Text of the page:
Monday, June 8, 2015

JUNE BOOK REVIEW FOR BRIDES

It's that time of year again.  June officially marks bridal season and I wanted to share some of the great reads out there about The Big White Dress.  Okay, so some of these publications may be a bit dated but hold on.  There's colossal info on everything from choosing fabric to getting the most out of a sample sale. If you can break away from the screen long enough to peruse any of these gemmies in book form, you' ll be surprised how relaxing it is to curl up with the look, feel and smell of a really good book.  If you're like me and do just about everything online from streaming the stuff most folks watch on TV to reading there's good news: some titles are actually available as e-books or on Kindle.
The best of these are art or coffee table books as much to show off the cover as what's inside.  First and foremost all focus on and recognize the wedding dress is a dress like no other.  In fashion as in life it is an article of clothing held in the highest esteem--the quintessential dress of all dresses . . . .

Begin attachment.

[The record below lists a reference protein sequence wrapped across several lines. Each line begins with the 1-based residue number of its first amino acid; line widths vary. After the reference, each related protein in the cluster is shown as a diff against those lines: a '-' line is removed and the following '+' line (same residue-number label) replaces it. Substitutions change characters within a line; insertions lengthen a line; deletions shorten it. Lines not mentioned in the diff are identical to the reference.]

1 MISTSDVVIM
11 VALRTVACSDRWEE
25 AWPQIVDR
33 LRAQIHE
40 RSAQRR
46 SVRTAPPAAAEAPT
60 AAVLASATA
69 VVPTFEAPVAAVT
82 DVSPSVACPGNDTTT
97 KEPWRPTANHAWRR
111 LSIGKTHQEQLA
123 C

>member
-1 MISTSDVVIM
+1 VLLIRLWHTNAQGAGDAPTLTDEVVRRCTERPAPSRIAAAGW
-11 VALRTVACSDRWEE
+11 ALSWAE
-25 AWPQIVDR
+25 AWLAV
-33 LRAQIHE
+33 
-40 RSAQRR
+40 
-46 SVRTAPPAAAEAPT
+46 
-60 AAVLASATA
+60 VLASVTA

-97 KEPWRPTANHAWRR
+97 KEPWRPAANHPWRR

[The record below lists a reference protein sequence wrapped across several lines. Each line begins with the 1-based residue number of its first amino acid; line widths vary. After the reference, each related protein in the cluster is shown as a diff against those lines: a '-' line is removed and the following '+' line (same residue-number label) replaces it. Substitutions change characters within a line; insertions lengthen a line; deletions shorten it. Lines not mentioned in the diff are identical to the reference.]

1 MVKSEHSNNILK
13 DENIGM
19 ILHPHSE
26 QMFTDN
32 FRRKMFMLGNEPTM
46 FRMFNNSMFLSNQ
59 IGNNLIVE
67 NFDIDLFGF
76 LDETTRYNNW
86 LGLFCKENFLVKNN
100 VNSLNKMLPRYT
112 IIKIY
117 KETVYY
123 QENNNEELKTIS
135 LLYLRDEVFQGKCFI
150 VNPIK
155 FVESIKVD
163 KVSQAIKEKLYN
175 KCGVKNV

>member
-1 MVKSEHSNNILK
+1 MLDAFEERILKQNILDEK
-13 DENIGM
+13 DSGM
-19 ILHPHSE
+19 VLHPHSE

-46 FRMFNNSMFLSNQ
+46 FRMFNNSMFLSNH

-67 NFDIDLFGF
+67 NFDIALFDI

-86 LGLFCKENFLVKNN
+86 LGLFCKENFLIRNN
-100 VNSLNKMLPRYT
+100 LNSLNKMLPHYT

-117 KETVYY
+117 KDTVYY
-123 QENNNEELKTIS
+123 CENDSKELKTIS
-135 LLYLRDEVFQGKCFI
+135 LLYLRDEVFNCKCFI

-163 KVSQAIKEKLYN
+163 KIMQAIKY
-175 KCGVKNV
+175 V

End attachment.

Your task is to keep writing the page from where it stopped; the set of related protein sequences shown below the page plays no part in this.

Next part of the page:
"Amy, honestly, do you really need another coffee table book about wedding dresses?" When this amazing book first hit the stores in 2012 the answer was an unmistakable, "You bet!"  Vogue Weddings: Brides, Dresses, Designers is the ultimate art book covering just about every single thing there is to know about wedding chic since the inception of Vogue Magazine. It began as the vision of Anna Winatour, carefully edited and brought to life by Hamish Bowles and Chloe Malle. Intro by Vera Wang, who turns out to be a pretty decent writer. 
This discriminating bride's encyclopedia zeros in on weddings with 400 photographs to go ga ga over. If you really want to know what it's like to tie the knot in style if you're royalty, a model or designer who has graced the covers and guts of Vogue--this is your book.
THE WEDDING DRESS by Maria McBride-Mellinger--So what if this treasure trove of timeless fashion and advice was published in 1993, it still rocks and rings true!  Beautifully written, you can't go wrong with author Maria McBride-Mellinger contributing editor at Bride's and Your New Home magazine. She carefully scopes out the history of the wedding dress from ancient Egypt to a whole section on The Modern Wedding Dress--one of my own faves.  You'll see brides going traditional as well as adding their own touches: A white tulle skirt paired up with a white leather jacket.  Worth the price--this book has inspired my own thinking as well as writing about and designing the wedding dress.